Moakley, Maureen

Advisor Department

Political Science




Health; Cuba; Rhode Island; Healthcare System

Creative Commons License

Creative Commons License
This work is licensed under a Creative Commons Attribution 4.0 License.


Improving Rhode Island’s health care system: lessons from the Cuban model

Cuba is world renowned for its health care system. In regards to international health crises, Cuba is a leader in sending workers abroad and training doctors from all over the world. Within its own borders, the Cuban model provides free access to all citizens in which every individual has a primary care provider. Cuba boasts high vaccination rates, a long life expectancy, low infant mortality rate, and a population that is one of the healthiest in the western hemisphere.

The purpose of this research project is to evaluate the Cuban model of healthcare and compare it with the United States model. More specifically, for this research, we compared the Cuban province of Sancti Spíritus and the U.S. state of Rhode Island.

The methods taken to evaluate the Cuban and American healthcare systems include the following: Review of the Cuban Health Care Model, review of the Rhode Island Primary Care Trust, and interviews with multiple individuals in both health care systems. The interviews were conducted with both Cuban and American health care professionals, medical students, and the former director of the Department of Health, Dr. Michael Fine. Dr. Michael Fine is an expert on community health programs.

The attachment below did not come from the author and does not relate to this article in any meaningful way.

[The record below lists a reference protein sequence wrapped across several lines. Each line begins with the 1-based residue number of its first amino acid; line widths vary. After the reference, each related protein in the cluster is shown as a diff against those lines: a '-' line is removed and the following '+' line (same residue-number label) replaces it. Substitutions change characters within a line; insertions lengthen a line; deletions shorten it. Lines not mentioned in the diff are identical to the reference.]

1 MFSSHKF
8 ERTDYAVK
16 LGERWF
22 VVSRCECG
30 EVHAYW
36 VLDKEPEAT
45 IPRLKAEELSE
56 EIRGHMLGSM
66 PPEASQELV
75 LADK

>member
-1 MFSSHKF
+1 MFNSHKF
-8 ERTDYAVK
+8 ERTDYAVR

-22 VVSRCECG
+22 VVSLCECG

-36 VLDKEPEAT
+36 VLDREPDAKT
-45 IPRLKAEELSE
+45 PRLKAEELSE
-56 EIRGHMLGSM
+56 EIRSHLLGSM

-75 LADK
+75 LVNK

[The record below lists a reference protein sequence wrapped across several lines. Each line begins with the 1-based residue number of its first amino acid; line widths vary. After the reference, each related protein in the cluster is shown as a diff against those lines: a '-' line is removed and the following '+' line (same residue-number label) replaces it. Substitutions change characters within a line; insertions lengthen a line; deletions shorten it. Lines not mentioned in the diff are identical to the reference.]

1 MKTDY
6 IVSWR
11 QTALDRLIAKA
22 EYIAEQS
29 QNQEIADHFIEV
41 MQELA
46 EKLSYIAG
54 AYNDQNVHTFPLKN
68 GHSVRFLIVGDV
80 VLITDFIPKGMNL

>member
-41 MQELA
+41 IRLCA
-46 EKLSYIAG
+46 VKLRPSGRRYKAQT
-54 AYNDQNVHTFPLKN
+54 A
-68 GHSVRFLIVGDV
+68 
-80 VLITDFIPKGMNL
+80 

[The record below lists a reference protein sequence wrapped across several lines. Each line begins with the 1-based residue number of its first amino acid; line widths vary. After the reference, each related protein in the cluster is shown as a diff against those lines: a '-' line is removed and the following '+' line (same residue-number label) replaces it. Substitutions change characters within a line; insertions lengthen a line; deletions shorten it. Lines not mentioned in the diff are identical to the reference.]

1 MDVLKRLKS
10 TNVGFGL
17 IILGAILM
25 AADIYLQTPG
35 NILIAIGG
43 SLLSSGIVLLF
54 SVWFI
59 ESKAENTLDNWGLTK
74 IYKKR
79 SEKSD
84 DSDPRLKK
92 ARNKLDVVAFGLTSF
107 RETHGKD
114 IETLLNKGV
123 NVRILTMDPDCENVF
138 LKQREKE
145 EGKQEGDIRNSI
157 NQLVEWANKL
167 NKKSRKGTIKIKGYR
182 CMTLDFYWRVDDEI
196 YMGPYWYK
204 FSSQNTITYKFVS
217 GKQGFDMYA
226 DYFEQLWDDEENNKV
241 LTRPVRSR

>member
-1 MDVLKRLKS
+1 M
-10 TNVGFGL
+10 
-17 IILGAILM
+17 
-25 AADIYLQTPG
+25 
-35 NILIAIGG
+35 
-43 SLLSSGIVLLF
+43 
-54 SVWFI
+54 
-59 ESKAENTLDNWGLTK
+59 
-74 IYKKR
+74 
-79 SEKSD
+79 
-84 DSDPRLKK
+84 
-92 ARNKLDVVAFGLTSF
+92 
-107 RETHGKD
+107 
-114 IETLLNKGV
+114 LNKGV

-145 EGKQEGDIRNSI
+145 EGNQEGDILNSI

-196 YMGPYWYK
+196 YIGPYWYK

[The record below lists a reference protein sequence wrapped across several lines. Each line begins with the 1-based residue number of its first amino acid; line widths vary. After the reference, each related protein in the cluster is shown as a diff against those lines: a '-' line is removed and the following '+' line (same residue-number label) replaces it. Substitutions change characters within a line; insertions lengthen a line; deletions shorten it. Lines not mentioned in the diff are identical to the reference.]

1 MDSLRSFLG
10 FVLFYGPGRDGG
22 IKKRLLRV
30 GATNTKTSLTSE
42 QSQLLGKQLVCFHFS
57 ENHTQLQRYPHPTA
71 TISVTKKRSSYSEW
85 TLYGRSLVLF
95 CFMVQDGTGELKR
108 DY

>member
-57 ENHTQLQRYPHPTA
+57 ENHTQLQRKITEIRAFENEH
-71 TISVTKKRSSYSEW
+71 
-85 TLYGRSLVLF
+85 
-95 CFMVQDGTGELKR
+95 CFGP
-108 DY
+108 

Primary care and prevention are the most cost effective and attainable methods of securing a healthier population. In the United States it is common that physicians continue on into specialized fields that compete for patients and do not consider the larger health care need for service in the community. This creates a dire need for primary care providers and is in contrast to what occurs in Cuba. In Cuba, physicians, physician’s assistants and nurse practitioners are trained specifically to continue their work in the primary care field tending to the basic needs of the Cuban population. Providers trained at the Latin American Medical School System in Cuba do not pay for their education. On completion of their expense-free training, the graduates are expected to return to their communities and provide primary care, thus ensuring social commitment. In the United States, providers continue on to specializations thus creating obstacles to achieving an effective model of primary care. This research explores the many barriers to forming an effective primary care system in the United States with access for all.

After interviewing students and providers in both Cuba and Rhode Island, we conclude that Rhode Island should continue to expand and promote the community health care model outlined by the Rhode Island Primary Care Trust. Given the need for more primary care providers, models of education and treatment should focus on nurse practitioners and physicians assistants who are committed to social action and effective community health. The implications of this model require change to the American health care system as we know it. These changes will challenge Rhode Islanders to imagine the future of health care, not as competition, but as collaboration.

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